CEOs: Best and Worst States to Do Business
Chief Executive's fifth annual survey asked 543 CEOs to evaluate their states on a broad range of issues, including proximity to resources, regulation, tax policies, education, quality of living and infrastructure. Providing additional insight to the evaluations, CEOs were also asked to grade each state based on the following criteria: 1) Taxation & Regulation, 2) Workforce Quality, and 3) Living Environment.
“Our survey, year-over-year proves that those states with the worst records continue to practice the same policies that alienate businesses,” said JP Donlon, Editor-in-Chief of Chief Executive magazine. “As the nation’s economic problems continue to snowball and an increasing number of states experience budgetary problems, state governments ought to take a hard look at their taxation and unionization policies if they want to turn the page and attract new businesses and capital to their provinces.”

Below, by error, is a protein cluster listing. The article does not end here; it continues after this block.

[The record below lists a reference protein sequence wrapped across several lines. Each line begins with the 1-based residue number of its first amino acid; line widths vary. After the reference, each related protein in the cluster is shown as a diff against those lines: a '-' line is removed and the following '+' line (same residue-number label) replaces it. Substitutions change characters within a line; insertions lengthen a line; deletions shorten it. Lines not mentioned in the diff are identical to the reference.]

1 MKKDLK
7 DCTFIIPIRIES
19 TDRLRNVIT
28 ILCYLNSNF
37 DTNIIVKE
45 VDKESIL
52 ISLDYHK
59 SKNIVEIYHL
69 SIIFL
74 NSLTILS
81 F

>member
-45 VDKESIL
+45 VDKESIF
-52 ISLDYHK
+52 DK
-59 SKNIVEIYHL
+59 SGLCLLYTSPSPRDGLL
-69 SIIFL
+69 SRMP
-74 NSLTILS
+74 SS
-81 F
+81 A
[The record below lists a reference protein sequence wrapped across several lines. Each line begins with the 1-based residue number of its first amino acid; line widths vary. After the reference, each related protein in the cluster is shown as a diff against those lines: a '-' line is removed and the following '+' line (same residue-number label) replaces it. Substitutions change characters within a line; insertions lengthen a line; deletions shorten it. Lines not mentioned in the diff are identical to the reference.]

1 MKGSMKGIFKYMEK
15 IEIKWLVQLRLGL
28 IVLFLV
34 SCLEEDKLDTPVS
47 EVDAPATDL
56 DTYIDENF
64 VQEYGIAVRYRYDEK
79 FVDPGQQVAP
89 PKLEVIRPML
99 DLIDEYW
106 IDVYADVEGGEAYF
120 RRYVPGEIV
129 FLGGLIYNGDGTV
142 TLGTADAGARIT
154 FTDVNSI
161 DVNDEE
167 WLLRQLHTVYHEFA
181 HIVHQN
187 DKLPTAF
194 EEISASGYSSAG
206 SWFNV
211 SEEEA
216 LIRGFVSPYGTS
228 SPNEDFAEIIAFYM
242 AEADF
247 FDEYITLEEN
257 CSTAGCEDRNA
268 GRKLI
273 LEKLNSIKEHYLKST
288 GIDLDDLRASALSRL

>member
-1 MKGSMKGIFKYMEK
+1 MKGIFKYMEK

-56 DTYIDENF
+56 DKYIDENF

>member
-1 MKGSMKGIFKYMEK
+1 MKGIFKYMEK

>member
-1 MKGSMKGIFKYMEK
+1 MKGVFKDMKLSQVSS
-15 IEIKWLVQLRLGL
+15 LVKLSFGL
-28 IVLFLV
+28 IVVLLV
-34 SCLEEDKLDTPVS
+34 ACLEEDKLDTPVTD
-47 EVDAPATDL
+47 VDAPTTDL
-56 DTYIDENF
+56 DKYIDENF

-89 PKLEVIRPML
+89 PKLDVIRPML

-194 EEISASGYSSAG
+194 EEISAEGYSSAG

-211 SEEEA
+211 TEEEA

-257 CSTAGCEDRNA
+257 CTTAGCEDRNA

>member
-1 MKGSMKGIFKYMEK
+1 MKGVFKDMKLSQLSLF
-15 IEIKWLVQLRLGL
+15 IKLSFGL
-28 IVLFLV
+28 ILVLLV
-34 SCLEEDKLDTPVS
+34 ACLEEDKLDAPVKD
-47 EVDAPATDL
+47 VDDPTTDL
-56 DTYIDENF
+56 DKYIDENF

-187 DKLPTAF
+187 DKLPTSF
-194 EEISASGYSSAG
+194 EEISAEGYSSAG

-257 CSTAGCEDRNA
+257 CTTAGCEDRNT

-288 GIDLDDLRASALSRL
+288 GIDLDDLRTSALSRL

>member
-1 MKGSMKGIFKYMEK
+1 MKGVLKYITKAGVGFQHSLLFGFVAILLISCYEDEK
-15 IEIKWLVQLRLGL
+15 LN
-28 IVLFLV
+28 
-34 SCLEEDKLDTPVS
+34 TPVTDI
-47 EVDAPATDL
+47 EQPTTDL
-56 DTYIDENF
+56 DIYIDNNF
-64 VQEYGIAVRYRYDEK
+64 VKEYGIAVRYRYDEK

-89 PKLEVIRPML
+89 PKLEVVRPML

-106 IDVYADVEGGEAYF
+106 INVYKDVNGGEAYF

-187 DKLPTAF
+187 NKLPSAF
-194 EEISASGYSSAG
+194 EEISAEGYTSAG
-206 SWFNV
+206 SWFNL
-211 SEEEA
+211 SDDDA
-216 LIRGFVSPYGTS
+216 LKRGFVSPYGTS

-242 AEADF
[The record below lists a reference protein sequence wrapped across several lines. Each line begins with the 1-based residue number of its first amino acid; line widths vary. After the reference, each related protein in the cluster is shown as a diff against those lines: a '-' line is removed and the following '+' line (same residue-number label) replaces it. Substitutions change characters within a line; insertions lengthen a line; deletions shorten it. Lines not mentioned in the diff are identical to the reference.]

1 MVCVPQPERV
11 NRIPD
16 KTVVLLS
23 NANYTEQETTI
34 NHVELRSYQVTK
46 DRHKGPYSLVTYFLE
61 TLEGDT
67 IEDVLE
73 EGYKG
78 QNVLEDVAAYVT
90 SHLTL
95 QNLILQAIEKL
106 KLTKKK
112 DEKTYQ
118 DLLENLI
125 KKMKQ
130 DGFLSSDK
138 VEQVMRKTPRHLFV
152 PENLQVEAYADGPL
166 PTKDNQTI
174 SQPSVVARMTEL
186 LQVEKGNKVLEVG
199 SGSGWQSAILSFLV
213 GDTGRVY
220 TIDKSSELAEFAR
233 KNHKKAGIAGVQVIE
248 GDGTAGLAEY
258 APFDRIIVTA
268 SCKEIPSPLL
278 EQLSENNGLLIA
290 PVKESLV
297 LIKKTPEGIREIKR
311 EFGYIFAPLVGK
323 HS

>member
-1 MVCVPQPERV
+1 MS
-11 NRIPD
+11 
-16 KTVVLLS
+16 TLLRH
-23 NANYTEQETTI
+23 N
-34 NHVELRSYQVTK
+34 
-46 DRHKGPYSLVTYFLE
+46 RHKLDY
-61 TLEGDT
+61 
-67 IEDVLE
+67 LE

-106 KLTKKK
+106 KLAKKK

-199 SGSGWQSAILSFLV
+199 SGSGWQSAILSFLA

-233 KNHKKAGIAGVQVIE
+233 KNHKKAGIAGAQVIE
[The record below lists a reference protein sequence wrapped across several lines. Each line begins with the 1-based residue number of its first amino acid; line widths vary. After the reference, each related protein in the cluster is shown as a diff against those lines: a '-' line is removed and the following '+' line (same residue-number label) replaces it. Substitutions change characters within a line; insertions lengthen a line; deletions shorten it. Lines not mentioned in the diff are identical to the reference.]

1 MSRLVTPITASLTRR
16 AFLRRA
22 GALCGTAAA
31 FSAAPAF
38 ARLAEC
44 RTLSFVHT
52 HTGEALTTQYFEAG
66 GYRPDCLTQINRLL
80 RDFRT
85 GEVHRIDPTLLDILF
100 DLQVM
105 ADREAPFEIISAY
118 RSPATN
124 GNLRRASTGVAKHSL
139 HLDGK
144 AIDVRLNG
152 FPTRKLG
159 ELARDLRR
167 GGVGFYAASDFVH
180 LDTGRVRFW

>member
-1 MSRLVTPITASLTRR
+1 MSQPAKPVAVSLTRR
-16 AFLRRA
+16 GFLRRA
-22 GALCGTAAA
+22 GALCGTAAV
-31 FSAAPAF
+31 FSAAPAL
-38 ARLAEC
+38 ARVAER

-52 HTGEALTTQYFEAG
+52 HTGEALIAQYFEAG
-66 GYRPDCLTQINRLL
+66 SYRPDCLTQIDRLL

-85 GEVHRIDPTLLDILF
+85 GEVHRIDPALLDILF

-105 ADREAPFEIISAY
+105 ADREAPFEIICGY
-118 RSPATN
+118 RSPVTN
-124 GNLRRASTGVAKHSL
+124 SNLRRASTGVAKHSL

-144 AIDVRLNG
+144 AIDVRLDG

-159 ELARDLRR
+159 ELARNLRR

Once again, this year, the same states that took the bottom five spots over the past few years preserved their rankings for the most part. For the fourth year in a row, California and New York were ranked the worst and second worst state to do business in, respectively. Michigan was ranked third from the bottom for the second year in a row. Plaguing business growth and opportunities in these states are high business taxes exposed on business owners as well as a strongly unionized labor force.
One CEO said, “Michigan and California literally need to do a 180 if they are ever to become competitive again. California has huge advantages with its size, quality of work force, particularly in high tech, as well as the quality of life and climate advantages of the state. However, it is an absolute regulatory and tax disaster, as is Michigan.”
MP: What do the top 9 states (TX, NC, FL, GA, TN, NV, VA, AZ and SC) have in common? What do the bottom 7 states (CA, NY, MI, NJ, MA, IL, and OH) have in common? Check map here to find out.